by Robert Wheeler
We all want our daily activities and our life in general to be comfortable, manageable, and meaningful. To have this we need to feel that we can influence important things, and that things have some predictability and explanation. We live in a cause and effect environment, and we have an innate need for an explanation that provides cause for our activities. Why do we need both natural and supernatural explanations?
At one time the explanation of causes was quite limited. Our primitive ancestors knew that sunshine caused their body to get warm and that the sun could be considered the local or proximate cause. But what caused the sun to be there in the first place? The warmth had a natural explainable cause, however the sun’s presence was a mystery. Explaining the sun’s existence required assumption of an ultimate or distal cause. Either because of discomfort from that mystery or because of some insight, a supernatural explanation was accepted. The use of a supernatural explanation to alleviate the mystery is called “God-of-the-gaps.” The use of insight is called “revelation.” Thus began religion and belief in supernatural causes. As objective knowledge revealed the sunrise to be a natural terrestrial event, the belief that a supernatural force pushing up the sun was abandoned and the God-of-the-gaps was questioned. This conundrum exists today. Scientific findings caused natural explanations to replace supernatural explanations and question validity of religious dogma.
Today, natural explanations are available for most phenomena, that is until we marvel about the intricacies of life (such as child-birth and death) or wonder about what is out there beyond our own vision or that of science. Although theories exist, objective information (science) cannot explain why the sun exists or we are here and where we came from, but supernatural explanations are available. Faith in a supernatural agent has many benefits, not only explanation for our ultimate concerns, but also connections with other people of similar faith. This is the basis for religions with their social organizations that provide material and spiritual support, belongingness, forgiveness, emotional uplift, immortality, and positive regard.
There is a hazy line between naturalism and supernaturalism. Naturalism is defined as the doctrine that physical laws are adequate to account for all phenomena. Supernaturalism is defined as belief in supernatural power and source of existence. There are many other definitions for naturalism, supernaturalism, natural, and supernatural, however the ones used here are most widely used to deal with the issue of validly explaining ultimate questions either with scientific information or by non-scientific insight.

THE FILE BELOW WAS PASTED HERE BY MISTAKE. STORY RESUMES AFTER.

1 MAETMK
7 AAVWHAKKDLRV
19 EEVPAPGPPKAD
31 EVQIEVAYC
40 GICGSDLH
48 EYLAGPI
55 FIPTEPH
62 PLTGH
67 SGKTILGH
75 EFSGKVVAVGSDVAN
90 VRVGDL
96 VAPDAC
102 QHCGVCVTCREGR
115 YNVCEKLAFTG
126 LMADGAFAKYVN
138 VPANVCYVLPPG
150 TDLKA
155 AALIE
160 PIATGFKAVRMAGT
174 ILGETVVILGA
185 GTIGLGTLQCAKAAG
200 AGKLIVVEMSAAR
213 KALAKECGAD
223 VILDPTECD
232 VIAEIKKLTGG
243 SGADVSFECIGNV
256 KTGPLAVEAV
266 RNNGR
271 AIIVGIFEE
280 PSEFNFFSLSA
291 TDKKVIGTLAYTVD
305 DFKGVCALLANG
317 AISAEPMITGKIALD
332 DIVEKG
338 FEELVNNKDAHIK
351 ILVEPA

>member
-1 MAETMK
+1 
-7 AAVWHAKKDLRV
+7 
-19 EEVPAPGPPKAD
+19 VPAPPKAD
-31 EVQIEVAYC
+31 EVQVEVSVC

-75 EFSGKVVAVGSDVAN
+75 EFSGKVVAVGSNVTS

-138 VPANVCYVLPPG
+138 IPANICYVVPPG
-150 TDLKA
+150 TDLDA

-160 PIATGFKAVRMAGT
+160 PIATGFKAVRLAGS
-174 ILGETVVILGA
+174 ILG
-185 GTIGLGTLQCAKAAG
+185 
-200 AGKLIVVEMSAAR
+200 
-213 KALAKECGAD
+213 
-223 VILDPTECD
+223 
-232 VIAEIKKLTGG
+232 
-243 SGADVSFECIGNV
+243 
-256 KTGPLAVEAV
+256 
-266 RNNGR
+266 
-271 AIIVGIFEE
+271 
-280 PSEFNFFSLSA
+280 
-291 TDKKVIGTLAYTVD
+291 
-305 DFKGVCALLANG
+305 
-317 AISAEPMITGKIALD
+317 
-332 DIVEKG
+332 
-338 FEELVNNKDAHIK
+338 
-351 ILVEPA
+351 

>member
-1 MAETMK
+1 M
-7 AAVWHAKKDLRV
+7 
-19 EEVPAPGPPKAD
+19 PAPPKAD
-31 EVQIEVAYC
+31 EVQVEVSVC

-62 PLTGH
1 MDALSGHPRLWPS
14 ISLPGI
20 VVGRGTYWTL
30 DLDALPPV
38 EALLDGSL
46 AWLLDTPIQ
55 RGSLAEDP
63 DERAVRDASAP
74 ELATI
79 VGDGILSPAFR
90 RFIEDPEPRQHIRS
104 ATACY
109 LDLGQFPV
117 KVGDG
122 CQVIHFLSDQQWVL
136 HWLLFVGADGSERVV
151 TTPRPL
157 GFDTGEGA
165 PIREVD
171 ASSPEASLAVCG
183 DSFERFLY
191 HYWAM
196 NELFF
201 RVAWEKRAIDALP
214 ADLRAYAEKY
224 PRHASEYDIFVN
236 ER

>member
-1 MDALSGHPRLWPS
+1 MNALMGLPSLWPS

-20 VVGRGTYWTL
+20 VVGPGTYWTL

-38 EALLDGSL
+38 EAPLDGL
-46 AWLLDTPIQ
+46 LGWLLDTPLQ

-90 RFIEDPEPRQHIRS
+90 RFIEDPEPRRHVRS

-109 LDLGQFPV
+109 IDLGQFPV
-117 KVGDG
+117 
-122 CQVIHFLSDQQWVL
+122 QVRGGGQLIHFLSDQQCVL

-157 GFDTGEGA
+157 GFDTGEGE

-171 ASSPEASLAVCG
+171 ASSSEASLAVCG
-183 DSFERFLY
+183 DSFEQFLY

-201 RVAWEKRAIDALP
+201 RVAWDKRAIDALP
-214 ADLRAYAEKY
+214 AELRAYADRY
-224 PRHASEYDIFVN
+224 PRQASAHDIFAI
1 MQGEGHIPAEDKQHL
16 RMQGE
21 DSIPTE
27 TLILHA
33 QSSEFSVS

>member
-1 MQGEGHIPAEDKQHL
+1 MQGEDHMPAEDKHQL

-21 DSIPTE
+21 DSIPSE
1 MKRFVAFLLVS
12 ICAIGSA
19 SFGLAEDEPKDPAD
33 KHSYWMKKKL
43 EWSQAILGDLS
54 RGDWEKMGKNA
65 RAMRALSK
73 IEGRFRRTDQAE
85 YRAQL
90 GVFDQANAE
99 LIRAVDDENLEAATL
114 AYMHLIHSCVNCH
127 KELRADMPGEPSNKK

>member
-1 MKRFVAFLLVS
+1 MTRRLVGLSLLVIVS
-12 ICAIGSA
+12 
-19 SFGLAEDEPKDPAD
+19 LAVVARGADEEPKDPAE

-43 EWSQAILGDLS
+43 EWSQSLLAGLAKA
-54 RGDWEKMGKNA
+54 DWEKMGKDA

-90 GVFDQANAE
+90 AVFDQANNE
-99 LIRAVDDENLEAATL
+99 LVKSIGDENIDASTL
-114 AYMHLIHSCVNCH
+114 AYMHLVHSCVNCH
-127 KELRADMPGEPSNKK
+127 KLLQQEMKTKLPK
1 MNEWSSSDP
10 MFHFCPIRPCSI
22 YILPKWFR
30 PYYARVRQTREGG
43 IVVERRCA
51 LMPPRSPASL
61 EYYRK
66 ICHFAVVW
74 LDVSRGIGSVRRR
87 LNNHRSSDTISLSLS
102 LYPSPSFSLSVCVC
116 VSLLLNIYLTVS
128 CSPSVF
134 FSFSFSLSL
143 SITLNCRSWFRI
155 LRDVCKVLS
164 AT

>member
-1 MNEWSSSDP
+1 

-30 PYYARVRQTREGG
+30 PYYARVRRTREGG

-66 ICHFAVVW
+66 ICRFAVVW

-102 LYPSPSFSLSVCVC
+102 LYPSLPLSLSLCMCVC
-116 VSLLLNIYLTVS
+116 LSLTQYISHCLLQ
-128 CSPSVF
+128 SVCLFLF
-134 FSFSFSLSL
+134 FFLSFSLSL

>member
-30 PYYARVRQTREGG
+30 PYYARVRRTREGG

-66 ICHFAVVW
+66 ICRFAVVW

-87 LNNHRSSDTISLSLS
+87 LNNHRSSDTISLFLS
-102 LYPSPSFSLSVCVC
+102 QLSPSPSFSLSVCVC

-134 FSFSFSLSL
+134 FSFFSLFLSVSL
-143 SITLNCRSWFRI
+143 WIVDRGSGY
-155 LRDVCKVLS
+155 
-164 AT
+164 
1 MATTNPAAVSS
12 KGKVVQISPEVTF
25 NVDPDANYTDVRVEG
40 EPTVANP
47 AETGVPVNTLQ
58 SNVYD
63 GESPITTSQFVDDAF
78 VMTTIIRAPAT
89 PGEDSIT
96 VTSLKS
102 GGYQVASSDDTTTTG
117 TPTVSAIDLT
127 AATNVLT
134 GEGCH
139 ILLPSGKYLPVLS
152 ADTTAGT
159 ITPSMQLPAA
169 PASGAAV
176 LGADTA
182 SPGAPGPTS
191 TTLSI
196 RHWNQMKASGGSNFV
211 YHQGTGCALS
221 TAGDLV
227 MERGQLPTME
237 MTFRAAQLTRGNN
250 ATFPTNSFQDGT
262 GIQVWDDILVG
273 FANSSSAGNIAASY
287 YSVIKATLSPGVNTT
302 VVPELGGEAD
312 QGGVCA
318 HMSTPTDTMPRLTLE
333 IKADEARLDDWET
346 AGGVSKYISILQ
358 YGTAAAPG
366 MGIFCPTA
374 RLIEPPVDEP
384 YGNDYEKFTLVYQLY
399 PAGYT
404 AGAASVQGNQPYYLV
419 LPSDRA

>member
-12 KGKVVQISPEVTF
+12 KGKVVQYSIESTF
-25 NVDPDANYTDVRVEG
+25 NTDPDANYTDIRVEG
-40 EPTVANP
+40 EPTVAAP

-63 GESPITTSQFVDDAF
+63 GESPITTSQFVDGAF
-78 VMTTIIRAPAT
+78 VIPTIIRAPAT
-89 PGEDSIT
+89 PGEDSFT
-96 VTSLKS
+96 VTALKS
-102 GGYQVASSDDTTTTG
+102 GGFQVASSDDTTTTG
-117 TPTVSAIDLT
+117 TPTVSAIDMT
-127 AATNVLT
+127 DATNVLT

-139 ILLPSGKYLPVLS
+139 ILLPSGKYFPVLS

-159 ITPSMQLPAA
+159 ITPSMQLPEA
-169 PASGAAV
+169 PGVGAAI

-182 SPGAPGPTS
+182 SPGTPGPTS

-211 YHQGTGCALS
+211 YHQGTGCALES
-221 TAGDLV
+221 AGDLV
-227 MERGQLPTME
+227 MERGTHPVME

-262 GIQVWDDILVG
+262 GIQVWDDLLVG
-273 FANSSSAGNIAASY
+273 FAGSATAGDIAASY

Science now has the ability to look out in space far enough to reveal nebulous phenomena that require theories such as multiverse, many worlds, multiple dimensions, or alternate realities that are beyond physical nature and may even be supernatural. Likewise, science has now been able to look far enough into the atom to see nebulous forces or fields that are beyond material nature and may be supernatural. Scientific studies of human consciousness are using findings from sub-atomic physics to support the fundamental constituent of matter as being something similar to consciousness, information, or intelligence. Is this natural or supernatural? It gets close to what is called deity. Some knowledgeable people say that if such constituent exists, it would be part of nature.
On the other hand, some knowledgeable people say that these new findings can only be explained as a reality not bounded by our known laws of physics, or as an alternate supernatural reality that may even contain deity. So, the line between naturalism and supernaturalism is obscure and both may be valid for answering ultimate questions about existence. Anything is possible, but we have to live in the world as it presents itself to us here and now. Reliable explanations are now available for most daily experience providing sensible proximate causes, and an objectively supported supernatural force (or deity) that can provide a sensible distal cause for ultimate concerns. We need naturalism to explain proximate cause and we need supernaturalism to explain distal cause. Supernaturalism can include both phenomena whose cause is natural but not yet known, and phenomena whose cause might be a different reality transcendent to known laws of physics.